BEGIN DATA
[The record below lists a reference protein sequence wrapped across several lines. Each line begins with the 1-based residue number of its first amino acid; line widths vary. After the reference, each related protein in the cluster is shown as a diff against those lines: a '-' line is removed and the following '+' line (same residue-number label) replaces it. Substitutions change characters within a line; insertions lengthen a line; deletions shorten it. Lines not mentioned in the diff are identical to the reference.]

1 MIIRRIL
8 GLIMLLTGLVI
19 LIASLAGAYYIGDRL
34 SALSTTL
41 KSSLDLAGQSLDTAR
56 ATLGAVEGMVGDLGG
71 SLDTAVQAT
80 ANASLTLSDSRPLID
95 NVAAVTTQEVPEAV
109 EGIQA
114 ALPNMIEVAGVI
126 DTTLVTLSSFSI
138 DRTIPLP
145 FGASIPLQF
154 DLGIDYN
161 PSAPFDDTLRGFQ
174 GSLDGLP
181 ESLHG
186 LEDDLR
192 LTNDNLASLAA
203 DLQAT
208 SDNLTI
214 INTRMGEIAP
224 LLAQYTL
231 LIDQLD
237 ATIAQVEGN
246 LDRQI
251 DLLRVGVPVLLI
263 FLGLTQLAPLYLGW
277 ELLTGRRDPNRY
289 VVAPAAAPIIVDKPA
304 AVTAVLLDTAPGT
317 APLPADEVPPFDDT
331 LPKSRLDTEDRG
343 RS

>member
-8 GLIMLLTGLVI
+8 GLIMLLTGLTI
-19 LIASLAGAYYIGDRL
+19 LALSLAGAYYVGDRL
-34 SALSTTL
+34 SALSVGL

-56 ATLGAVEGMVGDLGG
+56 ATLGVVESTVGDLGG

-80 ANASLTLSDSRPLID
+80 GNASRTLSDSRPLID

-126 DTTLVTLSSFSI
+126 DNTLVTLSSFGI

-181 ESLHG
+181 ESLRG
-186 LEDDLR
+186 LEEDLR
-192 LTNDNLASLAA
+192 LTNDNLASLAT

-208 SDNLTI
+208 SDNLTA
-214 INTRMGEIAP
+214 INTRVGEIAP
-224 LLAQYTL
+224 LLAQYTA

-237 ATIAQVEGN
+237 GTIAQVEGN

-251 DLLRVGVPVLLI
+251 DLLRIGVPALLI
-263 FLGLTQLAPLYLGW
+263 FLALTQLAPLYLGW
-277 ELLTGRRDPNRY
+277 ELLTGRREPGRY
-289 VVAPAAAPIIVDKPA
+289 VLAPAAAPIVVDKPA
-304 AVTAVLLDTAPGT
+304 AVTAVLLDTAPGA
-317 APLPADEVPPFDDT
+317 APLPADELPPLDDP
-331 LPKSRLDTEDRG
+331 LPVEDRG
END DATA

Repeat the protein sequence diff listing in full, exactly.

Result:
[The record below lists a reference protein sequence wrapped across several lines. Each line begins with the 1-based residue number of its first amino acid; line widths vary. After the reference, each related protein in the cluster is shown as a diff against those lines: a '-' line is removed and the following '+' line (same residue-number label) replaces it. Substitutions change characters within a line; insertions lengthen a line; deletions shorten it. Lines not mentioned in the diff are identical to the reference.]

1 MIIRRIL
8 GLIMLLTGLVI
19 LIASLAGAYYIGDRL
34 SALSTTL
41 KSSLDLAGQSLDTAR
56 ATLGAVEGMVGDLGG
71 SLDTAVQAT
80 ANASLTLSDSRPLID
95 NVAAVTTQEVPEAV
109 EGIQA
114 ALPNMIEVAGVI
126 DTTLVTLSSFSI
138 DRTIPLP
145 FGASIPLQF
154 DLGIDYN
161 PSAPFDDTLRGFQ
174 GSLDGLP
181 ESLHG
186 LEDDLR
192 LTNDNLASLAA
203 DLQAT
208 SDNLTI
214 INTRMGEIAP
224 LLAQYTL
231 LIDQLD
237 ATIAQVEGN
246 LDRQI
251 DLLRVGVPVLLI
263 FLGLTQLAPLYLGW
277 ELLTGRRDPNRY
289 VVAPAAAPIIVDKPA
304 AVTAVLLDTAPGT
317 APLPADEVPPFDDT
331 LPKSRLDTEDRG
343 RS

>member
-8 GLIMLLTGLVI
+8 GLIMLLTGLTI
-19 LIASLAGAYYIGDRL
+19 LALSLAGAYYVGDRL
-34 SALSTTL
+34 SALSVGL

-56 ATLGAVEGMVGDLGG
+56 ATLGVVESTVGDLGG

-80 ANASLTLSDSRPLID
+80 GNASRTLSDSRPLID

-126 DTTLVTLSSFSI
+126 DNTLVTLSSFGI

-181 ESLHG
+181 ESLRG
-186 LEDDLR
+186 LEEDLR
-192 LTNDNLASLAA
+192 LTNDNLASLAT

-208 SDNLTI
+208 SDNLTA
-214 INTRMGEIAP
+214 INTRVGEIAP
-224 LLAQYTL
+224 LLAQYTA

-237 ATIAQVEGN
+237 GTIAQVEGN

-251 DLLRVGVPVLLI
+251 DLLRIGVPALLI
-263 FLGLTQLAPLYLGW
+263 FLALTQLAPLYLGW
-277 ELLTGRRDPNRY
+277 ELLTGRREPGRY
-289 VVAPAAAPIIVDKPA
+289 VLAPAAAPIVVDKPA
-304 AVTAVLLDTAPGT
+304 AVTAVLLDTAPGA
-317 APLPADEVPPFDDT
+317 APLPADELPPLDDP
-331 LPKSRLDTEDRG
+331 LPVEDRG